Long heralded by Bruce Springsteen and Steven Van Zandt as a major influence on the Jersey shore sound of their mighty E Street Band, Van Zandt convinced all four Rascals to reunite in 2013 for a 15-show run at the Richard Rodgers Theater on Broadway. In addition to the band’s performance, the innovative sold-out show offered a history of the 1960s complete with previously filmed interviews with all four members, filmed scenes of actors enacting key moments in the band’s history, news clips from the times, and archival footage of the band. Today, Cavaliere, now 74, keeps the Rascals’ catalog alive, by continuing to tour.

Vanilla Fudge

The Vanilla Fudge may be one of the most aptly named bands of 60s. According to legendary rock drummer Carmine Appice, the name was offered by a waitress at a Long Island Club where the band was playing who said the group, which was looking for a name to replace The Pigeons, should call themselves Vanilla Fudge because “you’re like white soul music.”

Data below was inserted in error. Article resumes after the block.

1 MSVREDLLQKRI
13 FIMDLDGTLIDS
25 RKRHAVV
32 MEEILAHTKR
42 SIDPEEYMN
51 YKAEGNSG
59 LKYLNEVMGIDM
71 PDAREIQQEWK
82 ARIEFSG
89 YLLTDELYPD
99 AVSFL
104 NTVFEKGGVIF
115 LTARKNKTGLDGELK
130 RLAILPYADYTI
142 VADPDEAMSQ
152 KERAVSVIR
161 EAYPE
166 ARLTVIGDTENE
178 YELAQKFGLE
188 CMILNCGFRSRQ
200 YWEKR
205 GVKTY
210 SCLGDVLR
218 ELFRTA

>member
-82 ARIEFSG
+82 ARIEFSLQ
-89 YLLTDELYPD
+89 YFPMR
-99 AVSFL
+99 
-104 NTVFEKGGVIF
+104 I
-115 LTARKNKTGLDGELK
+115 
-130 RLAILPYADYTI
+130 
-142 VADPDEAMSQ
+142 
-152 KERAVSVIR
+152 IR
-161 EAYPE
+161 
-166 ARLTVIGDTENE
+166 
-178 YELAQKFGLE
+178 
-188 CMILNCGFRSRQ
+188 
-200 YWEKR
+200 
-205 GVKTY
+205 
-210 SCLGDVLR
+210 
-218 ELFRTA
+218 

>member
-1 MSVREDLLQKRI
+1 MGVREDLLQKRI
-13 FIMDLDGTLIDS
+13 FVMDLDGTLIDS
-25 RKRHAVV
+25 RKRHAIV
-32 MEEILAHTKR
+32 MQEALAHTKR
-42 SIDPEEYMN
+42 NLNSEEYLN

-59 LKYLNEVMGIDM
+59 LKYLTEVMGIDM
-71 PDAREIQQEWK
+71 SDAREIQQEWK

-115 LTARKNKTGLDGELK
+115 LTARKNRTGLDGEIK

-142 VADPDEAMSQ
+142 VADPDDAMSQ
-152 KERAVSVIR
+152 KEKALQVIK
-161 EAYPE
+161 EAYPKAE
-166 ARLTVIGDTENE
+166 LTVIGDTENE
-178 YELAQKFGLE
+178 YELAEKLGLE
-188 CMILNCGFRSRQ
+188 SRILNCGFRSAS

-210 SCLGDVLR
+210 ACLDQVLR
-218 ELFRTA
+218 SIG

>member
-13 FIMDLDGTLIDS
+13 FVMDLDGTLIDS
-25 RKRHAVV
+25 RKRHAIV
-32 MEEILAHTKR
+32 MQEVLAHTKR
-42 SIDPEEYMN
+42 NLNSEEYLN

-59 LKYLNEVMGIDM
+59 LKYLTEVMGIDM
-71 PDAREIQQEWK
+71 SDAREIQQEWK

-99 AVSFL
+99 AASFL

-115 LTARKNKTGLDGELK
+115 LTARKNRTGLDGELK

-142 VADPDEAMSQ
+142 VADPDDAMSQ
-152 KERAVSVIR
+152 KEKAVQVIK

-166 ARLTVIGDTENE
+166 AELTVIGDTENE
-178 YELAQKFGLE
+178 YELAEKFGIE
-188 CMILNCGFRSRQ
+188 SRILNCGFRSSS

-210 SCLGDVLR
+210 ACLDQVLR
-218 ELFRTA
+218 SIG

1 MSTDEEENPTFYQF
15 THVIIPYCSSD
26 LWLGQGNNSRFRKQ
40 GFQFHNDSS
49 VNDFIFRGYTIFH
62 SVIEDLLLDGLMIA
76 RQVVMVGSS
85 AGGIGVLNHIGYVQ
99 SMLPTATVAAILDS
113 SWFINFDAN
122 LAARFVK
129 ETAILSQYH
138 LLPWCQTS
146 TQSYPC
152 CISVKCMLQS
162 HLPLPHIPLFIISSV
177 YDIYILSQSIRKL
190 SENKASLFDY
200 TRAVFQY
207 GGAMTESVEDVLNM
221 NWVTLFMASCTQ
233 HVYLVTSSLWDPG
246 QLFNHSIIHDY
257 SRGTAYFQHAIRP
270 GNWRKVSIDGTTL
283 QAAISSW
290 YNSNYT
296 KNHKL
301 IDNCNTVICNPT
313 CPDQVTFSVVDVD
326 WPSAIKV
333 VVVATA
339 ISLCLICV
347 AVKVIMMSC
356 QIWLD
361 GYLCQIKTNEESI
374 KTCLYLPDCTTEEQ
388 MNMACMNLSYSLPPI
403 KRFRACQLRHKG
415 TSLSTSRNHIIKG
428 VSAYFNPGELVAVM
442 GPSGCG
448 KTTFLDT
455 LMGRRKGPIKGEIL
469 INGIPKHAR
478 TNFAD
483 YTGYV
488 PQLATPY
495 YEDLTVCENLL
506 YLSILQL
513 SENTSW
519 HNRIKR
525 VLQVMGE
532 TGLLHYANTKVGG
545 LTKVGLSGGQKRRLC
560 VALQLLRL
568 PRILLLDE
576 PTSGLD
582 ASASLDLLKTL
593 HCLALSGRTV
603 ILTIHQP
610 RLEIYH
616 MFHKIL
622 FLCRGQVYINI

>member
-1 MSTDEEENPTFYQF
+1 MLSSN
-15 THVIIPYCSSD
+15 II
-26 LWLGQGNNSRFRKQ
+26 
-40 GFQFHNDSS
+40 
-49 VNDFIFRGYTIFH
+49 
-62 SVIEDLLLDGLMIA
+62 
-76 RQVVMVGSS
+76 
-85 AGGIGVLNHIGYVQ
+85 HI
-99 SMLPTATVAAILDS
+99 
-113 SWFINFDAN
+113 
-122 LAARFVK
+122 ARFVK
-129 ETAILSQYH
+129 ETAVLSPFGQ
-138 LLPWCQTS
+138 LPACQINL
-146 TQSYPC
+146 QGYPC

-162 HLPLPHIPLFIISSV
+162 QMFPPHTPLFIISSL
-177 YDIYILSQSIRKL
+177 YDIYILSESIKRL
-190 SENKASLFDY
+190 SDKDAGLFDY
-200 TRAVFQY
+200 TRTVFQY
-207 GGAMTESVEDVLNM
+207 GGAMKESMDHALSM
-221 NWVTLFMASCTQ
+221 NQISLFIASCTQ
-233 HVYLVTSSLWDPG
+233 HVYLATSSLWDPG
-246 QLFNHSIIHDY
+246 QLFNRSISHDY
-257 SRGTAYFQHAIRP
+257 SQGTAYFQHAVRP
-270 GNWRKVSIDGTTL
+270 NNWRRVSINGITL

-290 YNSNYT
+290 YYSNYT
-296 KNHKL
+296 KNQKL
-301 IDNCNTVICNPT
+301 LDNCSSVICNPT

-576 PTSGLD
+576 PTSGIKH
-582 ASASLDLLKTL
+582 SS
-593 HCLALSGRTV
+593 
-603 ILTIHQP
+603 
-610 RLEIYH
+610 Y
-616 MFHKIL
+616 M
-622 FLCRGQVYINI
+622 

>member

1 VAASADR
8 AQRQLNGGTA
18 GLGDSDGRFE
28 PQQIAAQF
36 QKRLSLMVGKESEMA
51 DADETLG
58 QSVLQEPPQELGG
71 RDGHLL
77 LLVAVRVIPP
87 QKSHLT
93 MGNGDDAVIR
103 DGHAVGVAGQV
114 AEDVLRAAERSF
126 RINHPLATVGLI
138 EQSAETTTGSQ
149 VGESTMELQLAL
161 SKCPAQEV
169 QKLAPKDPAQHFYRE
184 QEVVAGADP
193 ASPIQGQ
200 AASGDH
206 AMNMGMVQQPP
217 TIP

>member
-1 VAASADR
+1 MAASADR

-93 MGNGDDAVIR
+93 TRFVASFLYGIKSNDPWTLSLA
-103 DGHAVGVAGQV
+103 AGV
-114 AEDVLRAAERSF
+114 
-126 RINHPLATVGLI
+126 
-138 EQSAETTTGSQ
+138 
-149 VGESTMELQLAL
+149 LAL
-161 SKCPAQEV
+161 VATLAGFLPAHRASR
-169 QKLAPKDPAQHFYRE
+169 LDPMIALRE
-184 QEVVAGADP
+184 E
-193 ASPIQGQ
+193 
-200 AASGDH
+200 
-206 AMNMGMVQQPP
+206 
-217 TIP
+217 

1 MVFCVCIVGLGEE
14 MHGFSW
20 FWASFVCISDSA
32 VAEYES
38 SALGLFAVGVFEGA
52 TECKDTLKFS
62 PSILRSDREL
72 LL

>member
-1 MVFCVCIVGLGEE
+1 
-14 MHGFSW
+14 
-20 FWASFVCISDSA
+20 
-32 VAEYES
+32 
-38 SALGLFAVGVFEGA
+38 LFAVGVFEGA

Actually, the band, which issued its debut self-titled album in 1967, has been credited with being one of the few links between soul, psychedelic, and heavy metal music. Initially, Vanilla Fudge consisted of vocalist/organist Mark Stein, bassist/vocalist Tim Bogert, guitarist/vocalist, and drummer/vocalist Carmine Appice. With four strong vocalists, the group was able to employ intriguing, complex harmonies to their reworked cover songs and originals.

Vanilla Fudge’s biggest hit was “You Keep Me Hanging On,” originally recorded by Motown’s The Supremes. The Fudge’s version was slowed down and featured Stein’s pscychedelic/baroque organ intro and Appice’s powerful drumming. The band was also great admirers of the Beatles and included psychedelically reworked versions of “Ticket to Ride” and “Eleanor Rigby” on its debut album, as well as interesting takes on Curtis Mayfield’s “People Get Ready,” The Zombie’s “She’s Not There,” and Sonny and Cher’s “Bang Bang.”